This article reports observations made during a study investigating the role of a therapy dog in reducing anxiety in urban children visiting the dentist in a dental clinic in Boston, Massachusetts, USA. The design and execution of the study were affected by methodological issues such as the reaction of urban children to the dog in the clinic, the tools used to measure anxiety in the children, the age and pet-ownership status of the children and the personality of the therapy dog. Suggestions made for researchers designing similar studies include allowing children to become comfortable with the therapy dog before beginning formal data collection, working with younger children who have made fewer visits to the dentist and using or developing more accurate tools for measuring behavioural and physiological anxiety.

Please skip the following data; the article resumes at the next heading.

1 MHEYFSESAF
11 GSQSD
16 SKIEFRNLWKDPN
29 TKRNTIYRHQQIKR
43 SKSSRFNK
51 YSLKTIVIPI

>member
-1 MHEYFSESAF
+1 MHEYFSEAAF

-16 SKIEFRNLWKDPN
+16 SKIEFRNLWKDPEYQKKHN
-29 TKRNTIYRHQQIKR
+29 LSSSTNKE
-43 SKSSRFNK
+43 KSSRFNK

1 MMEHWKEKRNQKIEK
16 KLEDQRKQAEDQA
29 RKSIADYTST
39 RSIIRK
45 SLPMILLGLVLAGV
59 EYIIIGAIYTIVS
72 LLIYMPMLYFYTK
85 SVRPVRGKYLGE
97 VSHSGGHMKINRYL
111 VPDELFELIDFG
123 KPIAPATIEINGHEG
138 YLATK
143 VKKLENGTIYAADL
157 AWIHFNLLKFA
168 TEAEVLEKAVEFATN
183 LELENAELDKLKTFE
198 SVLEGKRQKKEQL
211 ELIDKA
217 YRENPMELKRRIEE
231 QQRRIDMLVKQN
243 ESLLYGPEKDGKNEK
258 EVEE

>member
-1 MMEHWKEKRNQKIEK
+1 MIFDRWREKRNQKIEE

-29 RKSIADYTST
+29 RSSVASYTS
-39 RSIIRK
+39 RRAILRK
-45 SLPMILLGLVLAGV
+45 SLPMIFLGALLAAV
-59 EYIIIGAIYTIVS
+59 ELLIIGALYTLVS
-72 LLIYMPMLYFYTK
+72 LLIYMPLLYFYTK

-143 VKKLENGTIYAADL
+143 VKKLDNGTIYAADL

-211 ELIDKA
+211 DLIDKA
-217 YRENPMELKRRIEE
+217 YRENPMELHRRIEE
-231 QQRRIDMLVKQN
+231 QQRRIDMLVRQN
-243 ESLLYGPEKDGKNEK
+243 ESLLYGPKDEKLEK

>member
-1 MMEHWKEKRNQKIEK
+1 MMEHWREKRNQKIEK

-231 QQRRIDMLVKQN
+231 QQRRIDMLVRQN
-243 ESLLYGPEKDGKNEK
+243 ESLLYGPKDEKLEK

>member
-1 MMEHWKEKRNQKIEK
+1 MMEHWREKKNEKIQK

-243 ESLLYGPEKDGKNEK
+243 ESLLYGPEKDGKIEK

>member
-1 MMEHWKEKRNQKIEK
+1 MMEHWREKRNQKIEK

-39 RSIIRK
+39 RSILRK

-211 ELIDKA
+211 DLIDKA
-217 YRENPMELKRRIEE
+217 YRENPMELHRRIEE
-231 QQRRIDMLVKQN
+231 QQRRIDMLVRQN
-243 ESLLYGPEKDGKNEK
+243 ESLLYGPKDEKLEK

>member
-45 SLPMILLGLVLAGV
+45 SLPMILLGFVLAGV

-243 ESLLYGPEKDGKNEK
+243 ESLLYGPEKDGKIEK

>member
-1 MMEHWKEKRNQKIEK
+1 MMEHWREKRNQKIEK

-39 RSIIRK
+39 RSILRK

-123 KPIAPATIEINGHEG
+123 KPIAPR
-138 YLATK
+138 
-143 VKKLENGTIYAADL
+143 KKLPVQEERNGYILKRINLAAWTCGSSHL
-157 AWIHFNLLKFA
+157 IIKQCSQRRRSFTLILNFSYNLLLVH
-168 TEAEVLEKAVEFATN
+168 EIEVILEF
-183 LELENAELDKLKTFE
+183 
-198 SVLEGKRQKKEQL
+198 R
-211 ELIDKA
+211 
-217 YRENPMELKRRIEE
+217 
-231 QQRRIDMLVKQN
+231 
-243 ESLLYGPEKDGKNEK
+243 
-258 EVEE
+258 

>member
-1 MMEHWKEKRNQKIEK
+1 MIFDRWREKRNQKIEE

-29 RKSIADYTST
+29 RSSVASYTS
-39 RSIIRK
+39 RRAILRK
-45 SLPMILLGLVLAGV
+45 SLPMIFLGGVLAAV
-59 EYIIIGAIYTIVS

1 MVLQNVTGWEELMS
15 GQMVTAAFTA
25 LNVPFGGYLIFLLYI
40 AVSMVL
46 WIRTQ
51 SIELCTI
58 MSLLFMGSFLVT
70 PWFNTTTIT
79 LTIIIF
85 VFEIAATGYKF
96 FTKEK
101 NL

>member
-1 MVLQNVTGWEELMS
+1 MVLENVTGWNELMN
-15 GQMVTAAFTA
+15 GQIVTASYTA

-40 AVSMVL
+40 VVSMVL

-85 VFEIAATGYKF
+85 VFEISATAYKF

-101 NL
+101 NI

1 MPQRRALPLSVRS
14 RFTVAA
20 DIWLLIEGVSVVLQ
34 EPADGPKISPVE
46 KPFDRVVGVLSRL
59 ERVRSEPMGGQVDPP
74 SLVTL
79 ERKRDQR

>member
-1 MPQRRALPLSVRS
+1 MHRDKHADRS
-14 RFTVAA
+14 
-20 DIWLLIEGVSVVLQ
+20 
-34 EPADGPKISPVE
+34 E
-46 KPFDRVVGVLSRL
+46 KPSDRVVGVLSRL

|Author Address||Center for Animals and Public Policy, Tufts University School of Veterinary Medicine, North Grafton, MA 01536, USA.firstname.lastname@example.org|
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